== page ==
The Immigrant Family Johann Heinrich Carl Bohn: Life Stories and Social Practices of a Transnational Family Network, 1852-2005

Principal Investigator: Prof. Dr. Ursula Lehmkuhl (book project)

On the basis of an immigrant letter series of 201 letters from Thuringia, this research project investigates the social and communicative practices of a transnational family network across different generations and historical crisis situations (Revolution 1848, First and Second World Wars, Soviet occupation, construction of the Berlin Wall, GDR). The book project will examine a) processes of social inclusion and exclusion, b) the cohesion factors within the family network and its significance as social capital for the emigrated family members, and c) the subjective and thus micro-historical dimension of the emigration experience (expectations, identities, experiences of continuity and upheaval, etc.). On the basis of the digitization and digital annotation of the letter series, the research project tries to identify typical patterns of individual life stories and practices of writing about oneself and reconstructs the coordination and communication as well as the control function of the transatlantic family network. The research project thus contributes not only to historical network analysis, but also to emigrant letter research in the narrower sense, insofar as the genre "emigrant letter" is considered and evaluated as a medium of transnational self-understanding, the transmission of identity-forming family myths, and as a medium of cultural transfer.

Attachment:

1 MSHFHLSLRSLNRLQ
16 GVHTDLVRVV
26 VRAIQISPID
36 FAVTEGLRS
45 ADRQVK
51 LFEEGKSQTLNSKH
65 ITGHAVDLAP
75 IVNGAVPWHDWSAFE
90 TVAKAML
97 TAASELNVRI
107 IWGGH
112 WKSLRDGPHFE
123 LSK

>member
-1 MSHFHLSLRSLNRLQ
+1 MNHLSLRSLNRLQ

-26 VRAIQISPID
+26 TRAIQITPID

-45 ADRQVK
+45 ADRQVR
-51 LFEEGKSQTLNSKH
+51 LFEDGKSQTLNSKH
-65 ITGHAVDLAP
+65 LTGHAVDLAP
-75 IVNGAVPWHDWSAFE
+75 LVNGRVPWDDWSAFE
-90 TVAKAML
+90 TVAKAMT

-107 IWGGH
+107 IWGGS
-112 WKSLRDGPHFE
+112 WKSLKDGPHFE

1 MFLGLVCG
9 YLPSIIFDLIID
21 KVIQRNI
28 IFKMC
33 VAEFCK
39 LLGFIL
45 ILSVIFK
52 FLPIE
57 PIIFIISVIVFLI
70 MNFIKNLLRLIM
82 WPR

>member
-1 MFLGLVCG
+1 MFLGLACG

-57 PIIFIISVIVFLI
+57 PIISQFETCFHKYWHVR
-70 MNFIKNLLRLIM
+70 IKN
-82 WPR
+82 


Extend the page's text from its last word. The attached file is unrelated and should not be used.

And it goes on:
The research project builds on the heuristic models developed by David Gerber ("Authors of their Lives" 2006). It goes beyond the established analytical perspectives by including digital methods of network visualization and by analyzing the relations between social spaces and the life worlds of the letter writers on the one hand and the significance of the generational context and socio-economic conditions in the network on the other. The project thus combines socio-historical and sociological perspectives and historical-anthropological questions and develops analytical concepts in order to bridge macro- and micro-perspectives. 


Lehmkuhl, Ursula (2014): Reading Immigrant Letters and Bridging the Micro-Macro Divide, in: Studia Migracyjne (40:1), 9-30.

Lehmkuhl, Ursula (2014): Johann Heinrich Carl – The Revolutionary: The History and Collective Memory of a German-American Family, 1852-2004, in: Studia Migracyjne (40:1), 31-56.